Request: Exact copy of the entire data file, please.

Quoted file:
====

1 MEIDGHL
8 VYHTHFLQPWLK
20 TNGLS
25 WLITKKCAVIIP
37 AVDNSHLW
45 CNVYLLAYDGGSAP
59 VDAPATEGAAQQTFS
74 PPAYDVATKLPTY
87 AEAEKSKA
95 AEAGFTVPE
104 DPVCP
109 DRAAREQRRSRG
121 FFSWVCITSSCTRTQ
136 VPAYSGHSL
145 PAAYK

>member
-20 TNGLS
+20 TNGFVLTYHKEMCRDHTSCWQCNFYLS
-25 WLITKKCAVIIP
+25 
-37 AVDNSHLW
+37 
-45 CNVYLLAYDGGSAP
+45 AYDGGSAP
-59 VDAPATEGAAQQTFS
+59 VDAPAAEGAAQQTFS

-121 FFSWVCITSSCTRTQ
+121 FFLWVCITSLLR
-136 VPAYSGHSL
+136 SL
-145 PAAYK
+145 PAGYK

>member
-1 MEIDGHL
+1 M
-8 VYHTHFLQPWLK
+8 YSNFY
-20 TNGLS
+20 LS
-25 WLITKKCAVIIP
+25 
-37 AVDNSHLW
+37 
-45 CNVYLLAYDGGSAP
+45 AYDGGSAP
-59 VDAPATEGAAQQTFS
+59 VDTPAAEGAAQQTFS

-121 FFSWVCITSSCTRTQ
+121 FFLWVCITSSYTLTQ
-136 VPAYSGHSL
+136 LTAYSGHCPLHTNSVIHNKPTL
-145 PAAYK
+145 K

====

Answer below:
1 MEIDGHL
8 VYHTHFLQPWLK
20 TNGLS
25 WLITKKCAVIIP
37 AVDNSHLW
45 CNVYLLAYDGGSAP
59 VDAPATEGAAQQTFS
74 PPAYDVATKLPTY
87 AEAEKSKA
95 AEAGFTVPE
104 DPVCP
109 DRAAREQRRSRG
121 FFSWVCITSSCTRTQ
136 VPAYSGHSL
145 PAAYK

>member
-20 TNGLS
+20 TNGFVLTYHKEMCRDHTSCWQCNFYLS
-25 WLITKKCAVIIP
+25 
-37 AVDNSHLW
+37 
-45 CNVYLLAYDGGSAP
+45 AYDGGSAP
-59 VDAPATEGAAQQTFS
+59 VDAPAAEGAAQQTFS

-121 FFSWVCITSSCTRTQ
+121 FFLWVCITSLLR
-136 VPAYSGHSL
+136 SL
-145 PAAYK
+145 PAGYK

>member
-1 MEIDGHL
+1 M
-8 VYHTHFLQPWLK
+8 YSNFY
-20 TNGLS
+20 LS
-25 WLITKKCAVIIP
+25 
-37 AVDNSHLW
+37 
-45 CNVYLLAYDGGSAP
+45 AYDGGSAP
-59 VDAPATEGAAQQTFS
+59 VDTPAAEGAAQQTFS

-121 FFSWVCITSSCTRTQ
+121 FFLWVCITSSYTLTQ
-136 VPAYSGHSL
+136 LTAYSGHCPLHTNSVIHNKPTL
-145 PAAYK
+145 K